It’s chilly this morning, this Monday morning after Easter. The birds sing a little as the sun is pulled higher into the sky, as we pull ourselves out of our beds and out of our spring break lounging. We celebrated yesterday with our Sunday best, with hands held high and voices lifted loud in song, with delicious food and kind friends and little ones chasing after eggs in the yard. And today we pull on our work clothes and get out of the house before it’s all the way light and we walk into the day after Easter.
In some ways the day feels no different than the ones before. The alarm brought the same amount of dread, the coffee was just as rejuvenating. We went about our routine like we would on any other morning.
But it wasn’t the same.
With the rolling away of the stone yesterday morning everything has changed.
Imagine with me agony the followers of Jesus must have felt as they rose that Sunday morning 2,000 years ago. Their closest friend, their most admired leader, the one they had hinged all hopes upon had been dead more than a day. The initial sickness and raw pain at the onset of his crucifixion was becoming a dull ache that stretched to all corners of their crushed hearts. Their eyes were swollen from crying, the tears had been used up. Lifeless, void of motivation or purpose, they pulled themselves up that Sunday morning and put one foot in front of the other – willing their weary spirits to do the next thing.
I’ve been there before. We all have, if we’re honest. Broken hearts, exhausted bodies, limp souls. The night’s agonies aren’t relieved by the rising sun. The morning brings with it only the dread of another day. Life seems hard, too hard. It takes all we have to put one foot in front of the next and do the next thing. Even if it isn’t a deep grief or a painful loss, we’ve all been hounded by hopelessness, listlessness, weariness. We’ve all known what it is like to feel purposeless, to lose motivation, to be too tired to move.
Mary Magdalene and the other Mary trudged to the place of their master’s burial in the barely morning that Sunday. They were going to mourn, to honor the body of their dead lord.
We know the rest of the story. We know how they didn’t find the body, how an angel told them that the grave hadn’t kept Jesus, that he was alive. We know they ran – their heavy trodden footsteps were suddenly buoyant with the good news. We know that Jesus met them on their sprint back home. Their lives were forever changed.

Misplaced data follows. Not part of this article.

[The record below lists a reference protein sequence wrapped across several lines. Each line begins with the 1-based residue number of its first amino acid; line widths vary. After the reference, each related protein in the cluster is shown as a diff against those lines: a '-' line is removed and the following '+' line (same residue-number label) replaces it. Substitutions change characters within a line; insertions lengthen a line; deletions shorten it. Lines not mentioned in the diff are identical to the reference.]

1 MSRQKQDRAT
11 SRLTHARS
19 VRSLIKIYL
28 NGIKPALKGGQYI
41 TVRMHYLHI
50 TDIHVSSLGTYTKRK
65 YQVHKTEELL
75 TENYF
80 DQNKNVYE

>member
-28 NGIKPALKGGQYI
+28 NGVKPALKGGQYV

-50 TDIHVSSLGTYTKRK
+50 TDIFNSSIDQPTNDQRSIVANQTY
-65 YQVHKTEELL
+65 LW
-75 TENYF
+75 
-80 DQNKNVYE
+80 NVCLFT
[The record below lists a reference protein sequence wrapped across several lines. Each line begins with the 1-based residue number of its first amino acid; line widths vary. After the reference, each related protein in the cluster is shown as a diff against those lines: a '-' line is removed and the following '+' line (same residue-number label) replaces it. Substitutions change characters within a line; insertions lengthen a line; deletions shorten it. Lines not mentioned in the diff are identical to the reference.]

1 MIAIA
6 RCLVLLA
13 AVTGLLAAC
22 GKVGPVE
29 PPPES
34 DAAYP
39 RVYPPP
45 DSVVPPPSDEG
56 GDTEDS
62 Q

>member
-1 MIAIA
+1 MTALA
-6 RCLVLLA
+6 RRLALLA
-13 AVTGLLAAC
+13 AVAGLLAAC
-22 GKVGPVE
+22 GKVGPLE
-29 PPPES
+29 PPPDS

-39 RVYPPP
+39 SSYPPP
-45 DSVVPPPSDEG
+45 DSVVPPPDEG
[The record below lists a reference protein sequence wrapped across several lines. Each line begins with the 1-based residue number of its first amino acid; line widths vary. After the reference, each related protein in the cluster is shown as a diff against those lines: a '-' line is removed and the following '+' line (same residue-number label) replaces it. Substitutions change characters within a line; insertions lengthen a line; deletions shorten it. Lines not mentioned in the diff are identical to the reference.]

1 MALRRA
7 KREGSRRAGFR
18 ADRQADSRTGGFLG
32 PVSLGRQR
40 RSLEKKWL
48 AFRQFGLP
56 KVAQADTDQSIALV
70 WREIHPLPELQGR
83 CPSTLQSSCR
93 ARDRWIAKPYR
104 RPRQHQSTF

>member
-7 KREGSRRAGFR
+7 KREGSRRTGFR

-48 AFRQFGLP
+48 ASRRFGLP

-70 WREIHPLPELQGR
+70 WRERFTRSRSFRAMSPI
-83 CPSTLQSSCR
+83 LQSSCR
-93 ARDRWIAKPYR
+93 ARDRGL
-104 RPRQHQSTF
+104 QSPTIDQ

And when they woke up on Monday morning I am convinced they didn’t need coaxing to get out of bed. They didn’t shuffle through their morning routine like a zombie. They weren’t mindless about tending to their tasks. They lived that Monday, and then that Tuesday, and then all that days that followed, as Easter people.
Two-thousand and some odd years later we encounter this same gloriously good news. Maybe it didn’t come from an angel, we probably didn’t get to witness the empty tomb, and more likely than not we haven’t been given the chance to touch the scars in Jesus’ palms. For many it came on the pages of illustrated bibles for children, on flannel boards at Sunday school, from parents and big brothers who heard it from their parents. We grew up with the news, we knew it by heart since before we could even read it for ourselves.
But no matter how familiar, it is still the news that changes lives forever.
The Gospel remains the story of how the world was forever altered.
And as our Monday dawns, and Tuesday, and all the days to come, as the Easter lilies wilt and the plastic eggs are gathered and stored for next year, we go about our days that look the same as the days were before Easter came. The same chores, the same people, the same house, the same workplace, the same burdens, all the while knowing that nothing will ever be the same.
Do not abandon yourself to despair. We are the Easter people and hallelujah is our song. – John Paul II
So on this Monday after Easter, this Monday back to normal life as the luxury of spring break concludes, we continue singing the choruses of yesterday: Christ is Risen, alleluia. Because He lives we can face tomorrow. And suddenly, this hard, sad, chaotic, unfulfilling, dreary life, is worth living, because He lives.
We are the Easter people. Hallelujah is our song.